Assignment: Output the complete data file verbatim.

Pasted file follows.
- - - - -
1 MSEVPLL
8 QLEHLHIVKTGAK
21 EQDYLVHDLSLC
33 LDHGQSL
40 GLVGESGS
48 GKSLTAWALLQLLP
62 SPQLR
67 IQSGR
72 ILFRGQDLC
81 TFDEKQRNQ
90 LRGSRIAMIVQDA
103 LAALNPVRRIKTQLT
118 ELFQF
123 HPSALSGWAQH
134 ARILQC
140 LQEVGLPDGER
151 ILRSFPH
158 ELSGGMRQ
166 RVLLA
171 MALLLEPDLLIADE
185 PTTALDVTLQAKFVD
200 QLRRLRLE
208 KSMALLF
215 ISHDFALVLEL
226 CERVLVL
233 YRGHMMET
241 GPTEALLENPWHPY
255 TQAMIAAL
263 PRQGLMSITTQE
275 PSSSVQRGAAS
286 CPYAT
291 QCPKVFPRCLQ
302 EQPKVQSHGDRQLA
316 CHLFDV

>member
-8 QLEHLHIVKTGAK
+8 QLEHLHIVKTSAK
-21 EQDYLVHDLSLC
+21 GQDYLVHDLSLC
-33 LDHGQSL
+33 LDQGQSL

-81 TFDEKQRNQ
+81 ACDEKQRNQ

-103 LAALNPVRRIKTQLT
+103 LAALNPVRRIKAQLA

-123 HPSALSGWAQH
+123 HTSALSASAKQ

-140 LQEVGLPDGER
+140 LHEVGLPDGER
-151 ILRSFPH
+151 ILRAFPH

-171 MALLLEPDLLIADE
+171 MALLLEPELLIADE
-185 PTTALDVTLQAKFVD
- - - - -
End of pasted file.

1 MSEVPLL
8 QLEHLHIVKTGAK
21 EQDYLVHDLSLC
33 LDHGQSL
40 GLVGESGS
48 GKSLTAWALLQLLP
62 SPQLR
67 IQSGR
72 ILFRGQDLC
81 TFDEKQRNQ
90 LRGSRIAMIVQDA
103 LAALNPVRRIKTQLT
118 ELFQF
123 HPSALSGWAQH
134 ARILQC
140 LQEVGLPDGER
151 ILRSFPH
158 ELSGGMRQ
166 RVLLA
171 MALLLEPDLLIADE
185 PTTALDVTLQAKFVD
200 QLRRLRLE
208 KSMALLF
215 ISHDFALVLEL
226 CERVLVL
233 YRGHMMET
241 GPTEALLENPWHPY
255 TQAMIAAL
263 PRQGLMSITTQE
275 PSSSVQRGAAS
286 CPYAT
291 QCPKVFPRCLQ
302 EQPKVQSHGDRQLA
316 CHLFDV

>member
-8 QLEHLHIVKTGAK
+8 QLEHLHIVKTSAK
-21 EQDYLVHDLSLC
+21 GQDYLVHDLSLC
-33 LDHGQSL
+33 LDQGQSL

-81 TFDEKQRNQ
+81 ACDEKQRNQ

-103 LAALNPVRRIKTQLT
+103 LAALNPVRRIKAQLA

-123 HPSALSGWAQH
+123 HTSALSASAKQ

-140 LQEVGLPDGER
+140 LHEVGLPDGER
-151 ILRSFPH
+151 ILRAFPH

-171 MALLLEPDLLIADE
+171 MALLLEPELLIADE
-185 PTTALDVTLQAKFVD